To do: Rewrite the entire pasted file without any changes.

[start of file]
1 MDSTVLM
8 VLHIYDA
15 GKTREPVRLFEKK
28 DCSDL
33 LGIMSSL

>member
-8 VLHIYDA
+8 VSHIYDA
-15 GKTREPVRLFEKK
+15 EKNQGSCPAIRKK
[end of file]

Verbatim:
1 MDSTVLM
8 VLHIYDA
15 GKTREPVRLFEKK
28 DCSDL
33 LGIMSSL

>member
-8 VLHIYDA
+8 VSHIYDA
-15 GKTREPVRLFEKK
+15 EKNQGSCPAIRKK